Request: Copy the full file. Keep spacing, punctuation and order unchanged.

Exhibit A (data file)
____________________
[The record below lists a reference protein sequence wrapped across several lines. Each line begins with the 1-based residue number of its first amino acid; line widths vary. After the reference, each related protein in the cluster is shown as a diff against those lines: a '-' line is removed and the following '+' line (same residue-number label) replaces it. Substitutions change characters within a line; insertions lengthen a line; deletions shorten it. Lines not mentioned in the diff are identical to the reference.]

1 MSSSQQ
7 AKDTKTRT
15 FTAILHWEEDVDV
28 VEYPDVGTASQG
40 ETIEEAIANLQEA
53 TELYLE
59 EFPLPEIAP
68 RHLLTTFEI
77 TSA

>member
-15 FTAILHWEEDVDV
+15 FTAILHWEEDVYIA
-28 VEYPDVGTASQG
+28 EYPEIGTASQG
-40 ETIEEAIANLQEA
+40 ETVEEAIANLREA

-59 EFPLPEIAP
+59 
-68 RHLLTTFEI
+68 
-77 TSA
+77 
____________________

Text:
[The record below lists a reference protein sequence wrapped across several lines. Each line begins with the 1-based residue number of its first amino acid; line widths vary. After the reference, each related protein in the cluster is shown as a diff against those lines: a '-' line is removed and the following '+' line (same residue-number label) replaces it. Substitutions change characters within a line; insertions lengthen a line; deletions shorten it. Lines not mentioned in the diff are identical to the reference.]

1 MSSSQQ
7 AKDTKTRT
15 FTAILHWEEDVDV
28 VEYPDVGTASQG
40 ETIEEAIANLQEA
53 TELYLE
59 EFPLPEIAP
68 RHLLTTFEI
77 TSA

>member
-15 FTAILHWEEDVDV
+15 FTAILHWEEDVYIA
-28 VEYPDVGTASQG
+28 EYPEIGTASQG
-40 ETIEEAIANLQEA
+40 ETVEEAIANLREA

-59 EFPLPEIAP
+59 
-68 RHLLTTFEI
+68 
-77 TSA
+77 